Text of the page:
Prior to joining MSM, Montgomery Rice held faculty positions and leadership roles at various health centers, including academic health centers. Most notably, she was the founding director of the Center for Women’s Health Research at Meharry Medical College, one of the nation’s first research centers devoted to studying diseases that disproportionately impact women of color.
Dedicated to the creation and advancement of health equity, Montgomery Rice lends her vast experience and talents to programs that enhance pipeline opportunities for academically diverse learners, diversifies the physician and scientific workforce, and fosters equity in health care access and health outcomes. To this end, she holds memberships in various organizations and participates on a number of boards, such as the following: member, National Academy of Medicine, the Association of American Medical Colleges Council of Deans, and the Horatio Alger Association and board of directors for The Metro Atlanta Chamber, Kaiser Permanente School of Medicine, The Nemours Foundation, UnitedHealth Group, Westside Future Fund, Josiah Macy Jr. Foundation, Headspace, Wellpath and CARE.
Montgomery Rice has received numerous accolades and honors. She was named to the Horatio Alger Association of Distinguished Americans and received the 2017 Horatio Alger Award. For three consecutive years (2016-2018) Georgia Trend Magazine selected Montgomery Rice as one of the 100 Most Influential Georgians. Other honors include the following: The Dean Griffin Community Service Award from the Georgia Institute of Technology, Girls Inc. 2019 Smart Award, The National Medical Association OB/GYN 2019 Legend of the Section Award, The Turknett Leadership Character Award (2018), Visions of Excellence Award, Atlanta Business League (2018), Links Incorporated Co-Founders Award (2018), Trumpet Vanguard Award (2015), The Dorothy I. Height Crystal Stair Award (2014), National Coalition of 100 Black Women – Women of Impact (2014), YWCA – Women of Achievement of Atlanta-(2014) and Nashville(2007), American Medical Women’s Association Elizabeth Blackwell Medal (2011) and Working Mother Media Multicultural Women’s Legacy Award (2011).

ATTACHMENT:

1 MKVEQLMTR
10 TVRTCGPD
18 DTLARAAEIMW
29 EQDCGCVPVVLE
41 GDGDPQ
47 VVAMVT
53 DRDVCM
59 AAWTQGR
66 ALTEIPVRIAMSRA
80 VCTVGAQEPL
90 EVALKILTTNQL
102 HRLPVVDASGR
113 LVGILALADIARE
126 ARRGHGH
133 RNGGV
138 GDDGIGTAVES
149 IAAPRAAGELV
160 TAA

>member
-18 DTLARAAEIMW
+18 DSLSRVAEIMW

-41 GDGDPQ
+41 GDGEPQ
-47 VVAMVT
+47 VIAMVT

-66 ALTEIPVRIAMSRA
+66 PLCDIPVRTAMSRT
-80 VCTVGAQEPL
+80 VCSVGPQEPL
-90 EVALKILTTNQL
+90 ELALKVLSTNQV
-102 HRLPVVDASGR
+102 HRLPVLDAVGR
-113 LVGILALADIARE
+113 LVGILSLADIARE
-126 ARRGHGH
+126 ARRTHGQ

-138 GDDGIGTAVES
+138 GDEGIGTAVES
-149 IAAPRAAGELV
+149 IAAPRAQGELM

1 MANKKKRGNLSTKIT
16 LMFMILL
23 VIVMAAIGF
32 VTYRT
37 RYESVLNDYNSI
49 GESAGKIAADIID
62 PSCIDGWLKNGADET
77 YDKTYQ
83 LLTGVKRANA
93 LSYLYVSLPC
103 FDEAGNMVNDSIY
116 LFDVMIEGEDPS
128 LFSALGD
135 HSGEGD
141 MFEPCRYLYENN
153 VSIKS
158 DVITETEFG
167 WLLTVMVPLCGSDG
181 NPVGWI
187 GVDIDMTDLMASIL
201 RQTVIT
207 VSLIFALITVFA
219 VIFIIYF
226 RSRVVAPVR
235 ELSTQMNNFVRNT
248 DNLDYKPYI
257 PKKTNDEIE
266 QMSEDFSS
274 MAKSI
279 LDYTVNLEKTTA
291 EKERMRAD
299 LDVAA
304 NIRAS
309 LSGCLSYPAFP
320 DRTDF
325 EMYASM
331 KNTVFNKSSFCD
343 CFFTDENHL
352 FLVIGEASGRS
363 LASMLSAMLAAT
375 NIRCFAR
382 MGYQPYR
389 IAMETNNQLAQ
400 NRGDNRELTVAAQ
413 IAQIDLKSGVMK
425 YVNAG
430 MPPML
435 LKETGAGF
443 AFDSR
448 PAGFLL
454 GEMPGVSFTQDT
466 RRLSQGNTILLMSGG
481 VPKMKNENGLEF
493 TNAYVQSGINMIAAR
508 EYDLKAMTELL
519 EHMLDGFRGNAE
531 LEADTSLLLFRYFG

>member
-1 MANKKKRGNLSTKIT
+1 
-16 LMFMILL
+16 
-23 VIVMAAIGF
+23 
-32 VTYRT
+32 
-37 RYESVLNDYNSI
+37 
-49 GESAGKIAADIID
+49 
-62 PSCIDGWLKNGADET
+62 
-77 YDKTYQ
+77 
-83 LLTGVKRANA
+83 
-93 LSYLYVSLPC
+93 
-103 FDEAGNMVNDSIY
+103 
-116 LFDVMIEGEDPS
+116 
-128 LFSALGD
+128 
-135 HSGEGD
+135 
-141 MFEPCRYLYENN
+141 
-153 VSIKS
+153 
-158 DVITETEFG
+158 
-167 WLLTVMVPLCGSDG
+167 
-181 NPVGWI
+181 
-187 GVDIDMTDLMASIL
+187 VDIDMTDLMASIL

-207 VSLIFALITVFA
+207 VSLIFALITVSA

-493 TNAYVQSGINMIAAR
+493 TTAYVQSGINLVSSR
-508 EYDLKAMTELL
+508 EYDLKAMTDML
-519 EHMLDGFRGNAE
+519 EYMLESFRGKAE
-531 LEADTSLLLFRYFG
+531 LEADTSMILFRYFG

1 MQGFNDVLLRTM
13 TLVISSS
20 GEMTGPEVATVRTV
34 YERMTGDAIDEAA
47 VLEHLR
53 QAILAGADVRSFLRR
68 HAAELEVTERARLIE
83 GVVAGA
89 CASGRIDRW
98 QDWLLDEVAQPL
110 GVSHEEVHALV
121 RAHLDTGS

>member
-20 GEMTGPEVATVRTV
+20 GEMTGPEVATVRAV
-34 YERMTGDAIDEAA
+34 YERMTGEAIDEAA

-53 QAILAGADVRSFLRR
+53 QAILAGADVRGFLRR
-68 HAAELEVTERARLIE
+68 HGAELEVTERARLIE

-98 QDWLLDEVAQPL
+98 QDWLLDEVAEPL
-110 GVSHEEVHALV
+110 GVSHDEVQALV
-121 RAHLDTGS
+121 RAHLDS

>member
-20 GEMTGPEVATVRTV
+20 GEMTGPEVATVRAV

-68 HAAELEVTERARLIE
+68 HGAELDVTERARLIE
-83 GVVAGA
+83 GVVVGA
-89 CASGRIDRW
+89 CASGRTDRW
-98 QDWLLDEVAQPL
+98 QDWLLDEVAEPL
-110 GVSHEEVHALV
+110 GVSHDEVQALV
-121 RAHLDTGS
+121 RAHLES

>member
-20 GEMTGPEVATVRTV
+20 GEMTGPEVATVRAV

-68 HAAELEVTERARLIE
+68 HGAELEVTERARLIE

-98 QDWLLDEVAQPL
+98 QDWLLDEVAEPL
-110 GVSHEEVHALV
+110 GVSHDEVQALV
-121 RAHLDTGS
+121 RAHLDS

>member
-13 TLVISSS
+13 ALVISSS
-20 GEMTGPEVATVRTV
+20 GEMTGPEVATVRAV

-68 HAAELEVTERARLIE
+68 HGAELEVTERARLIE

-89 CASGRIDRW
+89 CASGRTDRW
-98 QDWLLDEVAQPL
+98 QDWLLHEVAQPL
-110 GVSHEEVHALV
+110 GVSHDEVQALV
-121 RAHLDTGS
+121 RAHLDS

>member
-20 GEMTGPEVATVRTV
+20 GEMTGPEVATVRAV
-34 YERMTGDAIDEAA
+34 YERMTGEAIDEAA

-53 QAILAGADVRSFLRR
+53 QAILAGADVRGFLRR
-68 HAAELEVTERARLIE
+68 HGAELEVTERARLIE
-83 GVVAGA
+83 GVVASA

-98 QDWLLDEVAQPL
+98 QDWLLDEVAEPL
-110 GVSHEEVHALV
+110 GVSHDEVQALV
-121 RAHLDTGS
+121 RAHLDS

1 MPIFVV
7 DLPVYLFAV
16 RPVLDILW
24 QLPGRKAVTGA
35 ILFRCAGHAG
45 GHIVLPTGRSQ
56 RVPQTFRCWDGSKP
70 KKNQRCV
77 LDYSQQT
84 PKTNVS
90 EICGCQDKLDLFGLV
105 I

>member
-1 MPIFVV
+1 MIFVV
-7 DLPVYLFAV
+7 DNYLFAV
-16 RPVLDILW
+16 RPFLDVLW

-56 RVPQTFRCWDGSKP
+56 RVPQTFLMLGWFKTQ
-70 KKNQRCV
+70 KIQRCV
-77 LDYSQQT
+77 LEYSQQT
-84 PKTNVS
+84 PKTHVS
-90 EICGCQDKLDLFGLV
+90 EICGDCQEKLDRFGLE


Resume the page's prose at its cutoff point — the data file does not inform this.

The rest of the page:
A Georgia native, Montgomery Rice holds a bachelor’s degree in chemistry from the Georgia Institute of Technology, a medical degree from Harvard Medical School, an honorary degree from the University of Massachusetts Medical School and a Doctor of Humane Letters honorary degree from Rush University. All reflect her lifetime commitment to education, service, and the advancement of health equity. She completed her residency in obstetrics and gynecology at Emory University School of Medicine and her fellowship in reproductive endocrinology and infertility at Hutzel Hospital.
Montgomery Rice is married to her fellow Georgia Institute of Technology alumnus, Melvin Rice Jr., and they have two children: Jayne and Melvin III.
Learn more about Dr. Montgomery Rice here.